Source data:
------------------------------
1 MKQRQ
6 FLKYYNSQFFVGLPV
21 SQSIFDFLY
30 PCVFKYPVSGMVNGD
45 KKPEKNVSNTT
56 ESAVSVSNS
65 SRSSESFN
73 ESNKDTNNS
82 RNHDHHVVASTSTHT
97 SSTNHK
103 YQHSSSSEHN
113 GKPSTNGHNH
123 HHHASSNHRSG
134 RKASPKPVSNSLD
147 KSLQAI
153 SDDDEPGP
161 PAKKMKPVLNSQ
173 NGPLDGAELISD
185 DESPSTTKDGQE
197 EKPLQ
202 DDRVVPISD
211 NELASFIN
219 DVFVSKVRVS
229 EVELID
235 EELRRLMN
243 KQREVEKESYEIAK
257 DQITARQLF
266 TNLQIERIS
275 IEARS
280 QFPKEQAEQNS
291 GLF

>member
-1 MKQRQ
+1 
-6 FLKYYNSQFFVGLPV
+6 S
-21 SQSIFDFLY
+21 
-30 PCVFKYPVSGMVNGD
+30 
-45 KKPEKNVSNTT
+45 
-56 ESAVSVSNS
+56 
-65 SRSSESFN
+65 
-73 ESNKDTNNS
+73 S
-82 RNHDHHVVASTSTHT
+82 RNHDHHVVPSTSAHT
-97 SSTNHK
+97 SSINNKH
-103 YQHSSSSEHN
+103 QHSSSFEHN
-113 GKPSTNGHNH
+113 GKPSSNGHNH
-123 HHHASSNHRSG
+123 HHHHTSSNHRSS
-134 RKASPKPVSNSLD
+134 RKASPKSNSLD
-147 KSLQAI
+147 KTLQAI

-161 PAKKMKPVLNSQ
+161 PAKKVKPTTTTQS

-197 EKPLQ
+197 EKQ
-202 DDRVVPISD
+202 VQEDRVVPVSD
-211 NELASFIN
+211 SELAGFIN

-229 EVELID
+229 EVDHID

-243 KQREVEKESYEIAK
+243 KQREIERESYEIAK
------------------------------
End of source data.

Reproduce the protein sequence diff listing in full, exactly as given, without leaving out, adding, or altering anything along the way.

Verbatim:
1 MKQRQ
6 FLKYYNSQFFVGLPV
21 SQSIFDFLY
30 PCVFKYPVSGMVNGD
45 KKPEKNVSNTT
56 ESAVSVSNS
65 SRSSESFN
73 ESNKDTNNS
82 RNHDHHVVASTSTHT
97 SSTNHK
103 YQHSSSSEHN
113 GKPSTNGHNH
123 HHHASSNHRSG
134 RKASPKPVSNSLD
147 KSLQAI
153 SDDDEPGP
161 PAKKMKPVLNSQ
173 NGPLDGAELISD
185 DESPSTTKDGQE
197 EKPLQ
202 DDRVVPISD
211 NELASFIN
219 DVFVSKVRVS
229 EVELID
235 EELRRLMN
243 KQREVEKESYEIAK
257 DQITARQLF
266 TNLQIERIS
275 IEARS
280 QFPKEQAEQNS
291 GLF

>member
-1 MKQRQ
+1 
-6 FLKYYNSQFFVGLPV
+6 S
-21 SQSIFDFLY
+21 
-30 PCVFKYPVSGMVNGD
+30 
-45 KKPEKNVSNTT
+45 
-56 ESAVSVSNS
+56 
-65 SRSSESFN
+65 
-73 ESNKDTNNS
+73 S
-82 RNHDHHVVASTSTHT
+82 RNHDHHVVPSTSAHT
-97 SSTNHK
+97 SSINNKH
-103 YQHSSSSEHN
+103 QHSSSFEHN
-113 GKPSTNGHNH
+113 GKPSSNGHNH
-123 HHHASSNHRSG
+123 HHHHTSSNHRSS
-134 RKASPKPVSNSLD
+134 RKASPKSNSLD
-147 KSLQAI
+147 KTLQAI

-161 PAKKMKPVLNSQ
+161 PAKKVKPTTTTQS

-197 EKPLQ
+197 EKQ
-202 DDRVVPISD
+202 VQEDRVVPVSD
-211 NELASFIN
+211 SELAGFIN

-229 EVELID
+229 EVDHID

-243 KQREVEKESYEIAK
+243 KQREIERESYEIAK